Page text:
## an extension of a Markov chain identity

I revisited some elementary finite state Markov chain theory these days using the Aldous and Fill book, and found some treasures even in chapter 2. I was not interested in them before because they seem not directly related to mixing time problems. Now that I am free from the shackle of graduate school, the time is ripe to figure things out systematically on my own. One of those identities shows a way to compute $P_i(T_j < T_k)$ in terms of rational functions of $E_i T_j$ for various $i, j$'s; here $T_j$ stands for the first hitting time of the state $j$, and $E_i T_j$ is the expected first hitting time of $j$ if one starts the chain at $i$. So I sought generalization to things like $\star = P_i(T_j < T_k < T_\ell)$. Note since we are working in discrete time, these inequalities are clean as equality cannot hold. To investigate such question conforms to my view of how math should be done in a way: a systematic pursuit of the obvious possibility to ease laymen's way of grasping the subject; indeed most published works explore things hardly conceived by the untrained crowd, albeit being very original and nontrivial.
So the question remains whether the three term inequality probability can be expressed as a rational function of things like $E_i T_j$. After trying a bunch of things similar to how the simpler two term case was done, I decided that it was inevitable to introduce things of the form $E_i T_j \wedge T_k$ into the equation. This is clearly the same as $E_i T_{\{j,k\}}$, i.e., the mean hitting time of the two point set $\{j,k\}$. It is unclear to me yet whether the latter can be expressed in terms of $E_i T_j$‘s only. First we apply the Markov property to get $\star = P_i(T_j < T_k \wedge T_\ell) P_j(T_k < T_\ell)$. The second factor is already handled by Aldous and Fill and turns out to rely on the following identities:
$E_\theta(\text{number of visits to j before } S) = \pi_j E_\theta S$ where $\theta$ is a random state equal in law to $X_S$, and $S$ is a stopping time. The convention is that the number of visits before something includes time 0 but excludes $S$.
$E_j(\text{number of visits to j before }T_j^+) = 1$ (obvious). Here $T_j^+$ means the first time $t > 0$ such that $X_t = j$.
$E_j T_j^+ = 1/\pi_j$ follows from previous identity.
$E_j(\text{number of visits to k before } T_j^+) = \pi_k / \pi_j$.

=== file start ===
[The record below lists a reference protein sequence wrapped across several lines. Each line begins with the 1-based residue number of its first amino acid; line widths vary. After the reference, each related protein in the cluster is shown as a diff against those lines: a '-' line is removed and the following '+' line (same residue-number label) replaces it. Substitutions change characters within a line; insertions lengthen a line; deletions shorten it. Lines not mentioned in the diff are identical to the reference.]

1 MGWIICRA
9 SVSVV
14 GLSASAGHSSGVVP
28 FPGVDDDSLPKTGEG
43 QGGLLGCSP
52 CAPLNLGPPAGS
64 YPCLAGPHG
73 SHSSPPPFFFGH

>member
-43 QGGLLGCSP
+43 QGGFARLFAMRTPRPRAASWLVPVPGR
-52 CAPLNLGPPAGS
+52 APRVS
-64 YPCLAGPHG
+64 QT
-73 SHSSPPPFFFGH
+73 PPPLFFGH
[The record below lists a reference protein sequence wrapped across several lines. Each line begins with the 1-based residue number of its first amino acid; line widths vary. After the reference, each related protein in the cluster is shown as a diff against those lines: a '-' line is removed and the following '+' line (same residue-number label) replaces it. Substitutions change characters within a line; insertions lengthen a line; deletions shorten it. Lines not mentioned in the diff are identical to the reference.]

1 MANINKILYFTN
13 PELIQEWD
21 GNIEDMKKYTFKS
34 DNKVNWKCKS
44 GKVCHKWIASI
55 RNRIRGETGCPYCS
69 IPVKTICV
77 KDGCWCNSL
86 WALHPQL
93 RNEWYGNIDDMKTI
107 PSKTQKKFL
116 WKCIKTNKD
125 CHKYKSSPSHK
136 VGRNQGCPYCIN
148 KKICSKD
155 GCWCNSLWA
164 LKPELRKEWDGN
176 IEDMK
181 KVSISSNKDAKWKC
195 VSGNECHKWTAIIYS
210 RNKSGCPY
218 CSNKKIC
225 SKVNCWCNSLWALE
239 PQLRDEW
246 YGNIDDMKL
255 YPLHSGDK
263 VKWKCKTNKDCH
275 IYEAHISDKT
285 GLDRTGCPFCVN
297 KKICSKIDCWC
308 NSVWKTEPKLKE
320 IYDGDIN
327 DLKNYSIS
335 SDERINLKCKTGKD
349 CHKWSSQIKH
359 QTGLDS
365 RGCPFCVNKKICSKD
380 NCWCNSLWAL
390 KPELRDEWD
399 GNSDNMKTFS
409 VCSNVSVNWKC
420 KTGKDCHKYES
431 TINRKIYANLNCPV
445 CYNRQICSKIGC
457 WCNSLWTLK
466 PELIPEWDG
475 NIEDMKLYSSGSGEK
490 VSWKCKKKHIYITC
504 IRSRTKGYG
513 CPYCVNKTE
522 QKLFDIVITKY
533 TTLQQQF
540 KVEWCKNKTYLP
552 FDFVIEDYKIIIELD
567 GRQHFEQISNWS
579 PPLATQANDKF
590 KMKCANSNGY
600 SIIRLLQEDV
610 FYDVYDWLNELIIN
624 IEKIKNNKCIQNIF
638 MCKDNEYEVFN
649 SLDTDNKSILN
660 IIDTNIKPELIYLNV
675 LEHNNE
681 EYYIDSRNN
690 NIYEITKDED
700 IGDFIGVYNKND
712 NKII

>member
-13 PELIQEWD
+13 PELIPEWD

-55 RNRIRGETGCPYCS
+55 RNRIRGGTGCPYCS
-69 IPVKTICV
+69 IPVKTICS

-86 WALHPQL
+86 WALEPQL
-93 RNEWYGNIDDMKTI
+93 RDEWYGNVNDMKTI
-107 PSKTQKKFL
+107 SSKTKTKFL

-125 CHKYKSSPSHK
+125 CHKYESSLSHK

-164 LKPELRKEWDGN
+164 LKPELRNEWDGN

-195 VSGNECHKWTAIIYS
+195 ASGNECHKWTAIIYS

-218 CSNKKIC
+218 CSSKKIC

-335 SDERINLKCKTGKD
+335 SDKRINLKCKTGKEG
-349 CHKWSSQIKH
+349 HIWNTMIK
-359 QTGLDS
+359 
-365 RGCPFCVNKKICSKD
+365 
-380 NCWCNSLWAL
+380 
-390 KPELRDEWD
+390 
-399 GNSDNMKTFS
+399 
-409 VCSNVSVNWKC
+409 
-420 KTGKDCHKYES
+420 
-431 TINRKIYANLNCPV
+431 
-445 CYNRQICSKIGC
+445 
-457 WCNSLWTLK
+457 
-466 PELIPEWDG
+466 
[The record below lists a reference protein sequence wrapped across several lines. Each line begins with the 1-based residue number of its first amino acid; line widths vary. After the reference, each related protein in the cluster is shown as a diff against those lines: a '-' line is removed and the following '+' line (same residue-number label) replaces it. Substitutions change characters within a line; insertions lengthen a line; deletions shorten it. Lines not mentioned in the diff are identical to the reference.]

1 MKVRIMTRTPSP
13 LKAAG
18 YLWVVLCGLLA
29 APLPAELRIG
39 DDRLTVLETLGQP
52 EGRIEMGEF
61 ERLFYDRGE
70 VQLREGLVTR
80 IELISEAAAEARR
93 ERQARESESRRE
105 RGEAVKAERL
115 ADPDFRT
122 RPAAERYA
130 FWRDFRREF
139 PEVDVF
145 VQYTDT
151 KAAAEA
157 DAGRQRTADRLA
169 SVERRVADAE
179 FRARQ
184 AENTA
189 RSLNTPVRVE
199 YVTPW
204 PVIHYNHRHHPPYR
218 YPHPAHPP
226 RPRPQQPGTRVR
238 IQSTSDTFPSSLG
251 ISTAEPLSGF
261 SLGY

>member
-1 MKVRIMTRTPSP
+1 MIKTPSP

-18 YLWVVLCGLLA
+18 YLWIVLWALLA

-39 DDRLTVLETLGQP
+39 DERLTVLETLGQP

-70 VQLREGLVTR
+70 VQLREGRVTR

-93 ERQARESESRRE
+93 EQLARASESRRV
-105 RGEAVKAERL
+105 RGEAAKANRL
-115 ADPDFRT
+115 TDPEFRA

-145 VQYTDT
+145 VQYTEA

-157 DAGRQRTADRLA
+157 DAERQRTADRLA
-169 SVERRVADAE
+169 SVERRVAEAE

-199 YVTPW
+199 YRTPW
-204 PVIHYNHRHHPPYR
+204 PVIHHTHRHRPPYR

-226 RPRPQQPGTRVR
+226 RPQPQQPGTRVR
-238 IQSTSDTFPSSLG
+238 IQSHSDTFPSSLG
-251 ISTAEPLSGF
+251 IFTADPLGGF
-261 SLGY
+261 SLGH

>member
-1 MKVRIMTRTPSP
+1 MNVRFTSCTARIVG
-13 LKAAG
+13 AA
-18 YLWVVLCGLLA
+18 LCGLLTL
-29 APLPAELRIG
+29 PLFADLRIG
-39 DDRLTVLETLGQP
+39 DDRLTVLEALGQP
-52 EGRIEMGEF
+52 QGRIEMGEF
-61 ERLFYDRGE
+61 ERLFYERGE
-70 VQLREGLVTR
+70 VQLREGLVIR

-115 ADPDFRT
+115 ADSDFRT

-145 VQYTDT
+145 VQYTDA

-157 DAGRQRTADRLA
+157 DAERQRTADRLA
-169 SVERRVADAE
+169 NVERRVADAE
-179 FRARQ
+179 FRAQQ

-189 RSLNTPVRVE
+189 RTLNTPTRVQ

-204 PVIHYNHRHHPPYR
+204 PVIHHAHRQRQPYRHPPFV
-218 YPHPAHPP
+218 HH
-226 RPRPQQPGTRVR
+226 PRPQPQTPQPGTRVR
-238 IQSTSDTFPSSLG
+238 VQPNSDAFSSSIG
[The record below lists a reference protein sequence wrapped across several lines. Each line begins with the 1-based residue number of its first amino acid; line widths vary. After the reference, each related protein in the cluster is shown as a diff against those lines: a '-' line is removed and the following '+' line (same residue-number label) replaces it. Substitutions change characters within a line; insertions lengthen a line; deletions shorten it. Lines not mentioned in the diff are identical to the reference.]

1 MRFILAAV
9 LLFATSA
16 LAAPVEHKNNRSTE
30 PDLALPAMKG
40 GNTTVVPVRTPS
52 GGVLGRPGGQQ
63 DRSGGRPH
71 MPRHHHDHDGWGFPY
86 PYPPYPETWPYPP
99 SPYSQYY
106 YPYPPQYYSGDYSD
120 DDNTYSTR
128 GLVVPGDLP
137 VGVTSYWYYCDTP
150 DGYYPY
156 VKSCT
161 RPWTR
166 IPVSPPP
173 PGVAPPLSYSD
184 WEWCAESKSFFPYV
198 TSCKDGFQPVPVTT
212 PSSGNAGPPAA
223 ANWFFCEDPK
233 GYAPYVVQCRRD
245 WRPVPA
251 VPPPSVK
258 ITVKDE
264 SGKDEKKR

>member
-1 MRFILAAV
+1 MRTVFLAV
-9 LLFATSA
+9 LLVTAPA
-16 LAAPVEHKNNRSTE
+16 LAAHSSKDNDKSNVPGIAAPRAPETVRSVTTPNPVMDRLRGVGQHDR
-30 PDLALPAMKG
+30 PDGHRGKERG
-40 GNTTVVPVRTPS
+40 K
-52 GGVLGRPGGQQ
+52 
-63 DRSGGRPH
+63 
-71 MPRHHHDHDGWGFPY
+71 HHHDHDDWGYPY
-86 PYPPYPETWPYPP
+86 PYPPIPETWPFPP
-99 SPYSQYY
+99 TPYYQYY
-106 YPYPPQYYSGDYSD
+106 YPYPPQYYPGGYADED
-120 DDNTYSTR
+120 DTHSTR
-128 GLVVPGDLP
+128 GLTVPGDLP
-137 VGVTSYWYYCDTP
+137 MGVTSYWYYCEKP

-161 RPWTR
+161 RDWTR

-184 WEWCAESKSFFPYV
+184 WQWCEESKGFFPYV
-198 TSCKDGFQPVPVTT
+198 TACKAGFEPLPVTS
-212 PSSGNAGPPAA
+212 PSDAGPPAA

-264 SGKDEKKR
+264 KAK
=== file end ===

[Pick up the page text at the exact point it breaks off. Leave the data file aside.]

$E_j(\text{number of visits to j before } T_k) = \pi_j(E_j T_k + E_k T_j)$

$E_j( \text{number of visits to k before } T_\ell) = \pi_j (E_j T_\ell + E_\ell T_k + E_k T_j - E_k T_j - E_j T_k)$

The first identity can of course be found in most textbooks on Markov chains, as it constructs the stationary distribution; the proof exploits an infinite sum and is a bit miraculous. The last two follow by choosing appropriate stopping time $S$. The accompanying diagrams illustrate the construction of appropriate stopping times to fit in the pattern of the first identity. Two not so immediate corollaries are

$\displaystyle P_j (T_k < T_j^+) = E_k(\text{number of visits to k before } T_j) / E_j(\text{number of visits to k before } T_j^+)\\ = \frac{E_k T_j + E_j T_k}{E_j T_j^+}$

$\displaystyle P_j(T_k < T_\ell) = E_k(\text{number of visits to k before } T_\ell) / E_j(\text{number of visits to k before } T_\ell) \\ = \frac{E_k T_j + E_j T_k}{E_j T_\ell + E_\ell T_k - E_j T_k}$

Indeed take the first of these: let $N_k(T_j) =$ the number of visits to $k$ before $T_j$. Then
$E_j(N_k(T_j^+)|T_k T_j^+) = 0$
hence
$E_j(N_k(T_j^+)) = E_k(N_k(T_j)) P_j(T_k < T_j^+)$
from which the first corollary is obvious.

Now consider the extended probability introduced in the beginning: $P_i(T_j < T_k < T_\ell)$. We first compute $P_i (T_j < T_{\{k,\ell\}})$. By analogy with above, this is

$E_k N_j(T_{\{k,\ell\}}^+) / E_i N_j(T_{\{k,\ell\}})$.

The numerator expands to

$\displaystyle \pi_j (E_k T_{k,\ell} + P_k(T_k^+ T_\ell) E_\ell T_j + E_j T_k - E_j T_k - E_k T_j) \\ = \pi_j (E_k T_{k,\ell} + P_k(T_k^+ T_\ell) E_\ell T_j - E_k T_j)$.

The denominator similarly becomes

$\pi_j (E_i T_{k,\ell} + P_i(T_k T_\ell) E_\ell T_j - E_i T_j)$.

Of course the $P_k(T_k^+ > T_\ell)$ and the like can be further expanded in terms of $E_i T_j$‘s, but we omit. The main obstacle is apparently $E_i T_{k, \ell}$.